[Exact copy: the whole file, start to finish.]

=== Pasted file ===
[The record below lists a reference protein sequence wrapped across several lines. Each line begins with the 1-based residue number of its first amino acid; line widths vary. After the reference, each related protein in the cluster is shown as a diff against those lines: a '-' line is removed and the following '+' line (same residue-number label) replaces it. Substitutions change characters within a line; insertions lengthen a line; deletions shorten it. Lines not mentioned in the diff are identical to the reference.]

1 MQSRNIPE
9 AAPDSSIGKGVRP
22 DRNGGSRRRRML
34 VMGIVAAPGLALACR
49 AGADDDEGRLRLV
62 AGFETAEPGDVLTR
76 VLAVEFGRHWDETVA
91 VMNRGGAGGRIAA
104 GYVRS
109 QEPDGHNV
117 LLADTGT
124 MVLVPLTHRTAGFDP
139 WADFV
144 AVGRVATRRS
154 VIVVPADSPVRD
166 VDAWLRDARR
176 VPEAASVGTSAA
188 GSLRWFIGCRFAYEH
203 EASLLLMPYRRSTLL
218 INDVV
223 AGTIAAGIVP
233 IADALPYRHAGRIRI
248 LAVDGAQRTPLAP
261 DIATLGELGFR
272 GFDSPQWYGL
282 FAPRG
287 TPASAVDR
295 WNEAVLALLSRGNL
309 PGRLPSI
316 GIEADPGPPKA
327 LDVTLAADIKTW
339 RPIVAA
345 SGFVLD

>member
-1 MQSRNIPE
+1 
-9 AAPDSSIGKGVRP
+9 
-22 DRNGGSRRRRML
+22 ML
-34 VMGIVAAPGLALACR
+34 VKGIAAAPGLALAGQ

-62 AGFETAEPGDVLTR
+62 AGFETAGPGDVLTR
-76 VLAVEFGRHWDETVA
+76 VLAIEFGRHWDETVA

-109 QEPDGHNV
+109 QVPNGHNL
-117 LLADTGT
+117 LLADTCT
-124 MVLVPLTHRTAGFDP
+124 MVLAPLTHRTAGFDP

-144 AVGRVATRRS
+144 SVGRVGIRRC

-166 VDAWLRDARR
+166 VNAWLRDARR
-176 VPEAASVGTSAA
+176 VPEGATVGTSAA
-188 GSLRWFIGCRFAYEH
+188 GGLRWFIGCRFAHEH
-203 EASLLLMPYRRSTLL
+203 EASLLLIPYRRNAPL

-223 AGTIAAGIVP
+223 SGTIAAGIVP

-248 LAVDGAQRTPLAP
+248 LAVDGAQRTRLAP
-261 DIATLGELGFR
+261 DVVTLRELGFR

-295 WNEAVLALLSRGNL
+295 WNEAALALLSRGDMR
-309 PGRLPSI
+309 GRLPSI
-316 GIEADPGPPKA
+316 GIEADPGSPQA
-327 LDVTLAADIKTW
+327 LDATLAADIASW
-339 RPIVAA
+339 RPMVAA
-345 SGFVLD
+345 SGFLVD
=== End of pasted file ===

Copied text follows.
[The record below lists a reference protein sequence wrapped across several lines. Each line begins with the 1-based residue number of its first amino acid; line widths vary. After the reference, each related protein in the cluster is shown as a diff against those lines: a '-' line is removed and the following '+' line (same residue-number label) replaces it. Substitutions change characters within a line; insertions lengthen a line; deletions shorten it. Lines not mentioned in the diff are identical to the reference.]

1 MQSRNIPE
9 AAPDSSIGKGVRP
22 DRNGGSRRRRML
34 VMGIVAAPGLALACR
49 AGADDDEGRLRLV
62 AGFETAEPGDVLTR
76 VLAVEFGRHWDETVA
91 VMNRGGAGGRIAA
104 GYVRS
109 QEPDGHNV
117 LLADTGT
124 MVLVPLTHRTAGFDP
139 WADFV
144 AVGRVATRRS
154 VIVVPADSPVRD
166 VDAWLRDARR
176 VPEAASVGTSAA
188 GSLRWFIGCRFAYEH
203 EASLLLMPYRRSTLL
218 INDVV
223 AGTIAAGIVP
233 IADALPYRHAGRIRI
248 LAVDGAQRTPLAP
261 DIATLGELGFR
272 GFDSPQWYGL
282 FAPRG
287 TPASAVDR
295 WNEAVLALLSRGNL
309 PGRLPSI
316 GIEADPGPPKA
327 LDVTLAADIKTW
339 RPIVAA
345 SGFVLD

>member
-1 MQSRNIPE
+1 
-9 AAPDSSIGKGVRP
+9 
-22 DRNGGSRRRRML
+22 ML
-34 VMGIVAAPGLALACR
+34 VKGIAAAPGLALAGQ

-62 AGFETAEPGDVLTR
+62 AGFETAGPGDVLTR
-76 VLAVEFGRHWDETVA
+76 VLAIEFGRHWDETVA

-109 QEPDGHNV
+109 QVPNGHNL
-117 LLADTGT
+117 LLADTCT
-124 MVLVPLTHRTAGFDP
+124 MVLAPLTHRTAGFDP

-144 AVGRVATRRS
+144 SVGRVGIRRC

-166 VDAWLRDARR
+166 VNAWLRDARR
-176 VPEAASVGTSAA
+176 VPEGATVGTSAA
-188 GSLRWFIGCRFAYEH
+188 GGLRWFIGCRFAHEH
-203 EASLLLMPYRRSTLL
+203 EASLLLIPYRRNAPL

-223 AGTIAAGIVP
+223 SGTIAAGIVP

-248 LAVDGAQRTPLAP
+248 LAVDGAQRTRLAP
-261 DIATLGELGFR
+261 DVVTLRELGFR

-295 WNEAVLALLSRGNL
+295 WNEAALALLSRGDMR
-309 PGRLPSI
+309 GRLPSI
-316 GIEADPGPPKA
+316 GIEADPGSPQA
-327 LDVTLAADIKTW
+327 LDATLAADIASW
-339 RPIVAA
+339 RPMVAA
-345 SGFVLD
+345 SGFLVD